...the concept of international exhaustion ie. sale in any jurisdiction with the consent of the trademark proprietor exhausts (or negates) his rights arising under any other jurisdiction.

Valletti and Szymanski:
However, many developing countries are lobbying for the adoption of a policy of “international exhaustion” to be adopted at the WTO. This would mean that goods placed on the market anywhere in the world could then be resold anywhere else (e.g. French perfume could then be re-imported from Russia).

Exhaustion of Intellectual Property Rights and International Trade
James B. Kobak Jr., Hughes Hubbard & Reed LLP and Fordham University School of Law:

Opposed to the territorial principle is the historically more widely applied principle of international exhaustion. Under this version of the doctrine a sale by or under the authority of an IP Owner anywhere exhausts its right under all counterpart IP anywhere in the world. This doctrine has always seemed difficult to reconcile with the underlying systems of national IP rights but avoids the practical problems and trade barriers of a territorial principle.

Tuomas Mylly
Researcher, University of Turku (Finland):
The third exhaustion model is that of international exhaustion. This model basically implies that the placement of the products in the stream of commerce anywhere. Consequently, the owner of the intellectual property rights cannot restrict the subsequent movements of the products irrespective of where the products are first sold with his consent. ... International exhaustion takes extra-jurisdictional facts into account. This is not unusual in the area of intellectual property rights and does not amount to an extra-territorial application of the law. The opponents of international exhaustion doctrine have used the territoriality principle of intellectual property rights as one argument against parallel imports: marketing the products abroad should not affect domestic trade mark rights in any way in their view. However, the territoriality principle should rather be seen as a choice of law rule, only deciding the applicable law on the basis of the relevant territory.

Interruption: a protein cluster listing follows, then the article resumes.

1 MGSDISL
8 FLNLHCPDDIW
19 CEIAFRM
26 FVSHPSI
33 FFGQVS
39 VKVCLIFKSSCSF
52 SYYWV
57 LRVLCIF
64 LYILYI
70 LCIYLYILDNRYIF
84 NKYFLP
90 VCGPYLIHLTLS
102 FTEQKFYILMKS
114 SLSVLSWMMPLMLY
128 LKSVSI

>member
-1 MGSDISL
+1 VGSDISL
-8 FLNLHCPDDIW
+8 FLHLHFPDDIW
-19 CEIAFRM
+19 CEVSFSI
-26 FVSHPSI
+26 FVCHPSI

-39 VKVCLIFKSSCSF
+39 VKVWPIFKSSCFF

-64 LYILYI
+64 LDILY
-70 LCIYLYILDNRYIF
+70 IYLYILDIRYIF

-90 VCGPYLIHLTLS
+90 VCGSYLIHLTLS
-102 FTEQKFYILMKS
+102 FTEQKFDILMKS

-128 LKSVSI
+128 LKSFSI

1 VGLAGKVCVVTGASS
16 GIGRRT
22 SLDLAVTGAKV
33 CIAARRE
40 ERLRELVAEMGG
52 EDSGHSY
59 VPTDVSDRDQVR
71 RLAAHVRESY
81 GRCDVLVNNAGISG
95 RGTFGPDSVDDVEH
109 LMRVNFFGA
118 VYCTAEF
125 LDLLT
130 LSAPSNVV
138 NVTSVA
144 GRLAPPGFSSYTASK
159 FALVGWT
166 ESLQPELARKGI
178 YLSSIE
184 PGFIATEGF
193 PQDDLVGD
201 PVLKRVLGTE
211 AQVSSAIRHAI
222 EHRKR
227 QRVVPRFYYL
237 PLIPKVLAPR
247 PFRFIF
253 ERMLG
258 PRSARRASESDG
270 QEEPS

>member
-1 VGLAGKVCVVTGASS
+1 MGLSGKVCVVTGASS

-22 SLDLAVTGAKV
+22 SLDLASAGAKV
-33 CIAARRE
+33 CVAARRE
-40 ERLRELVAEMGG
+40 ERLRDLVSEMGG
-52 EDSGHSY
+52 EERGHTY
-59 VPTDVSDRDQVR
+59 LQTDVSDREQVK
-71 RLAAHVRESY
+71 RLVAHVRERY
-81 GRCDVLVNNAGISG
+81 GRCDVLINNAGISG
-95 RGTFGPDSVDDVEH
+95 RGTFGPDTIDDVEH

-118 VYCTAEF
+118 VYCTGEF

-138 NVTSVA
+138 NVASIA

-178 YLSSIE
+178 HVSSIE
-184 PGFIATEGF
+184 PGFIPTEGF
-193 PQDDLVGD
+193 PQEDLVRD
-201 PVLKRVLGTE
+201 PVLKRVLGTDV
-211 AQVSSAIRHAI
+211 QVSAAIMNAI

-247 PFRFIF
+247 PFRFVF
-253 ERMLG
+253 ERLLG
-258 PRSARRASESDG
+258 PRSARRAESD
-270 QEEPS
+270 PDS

Prof. Herman Cohen Jehoram:
Once the exhaustion principle is established in intellectual property law, the next question is, whether this operates only on a territorial, national or regional scale or whether on the contrary it has worldwide effect. In the latter case one speaks of international exhaustion. The contrary solution, the territorial exhaustion, means that the exhaustion ends at the national (or in the case of the EC at regional) borders.


(This post is by Nandita Saikia and was first published at Indian Copyright.)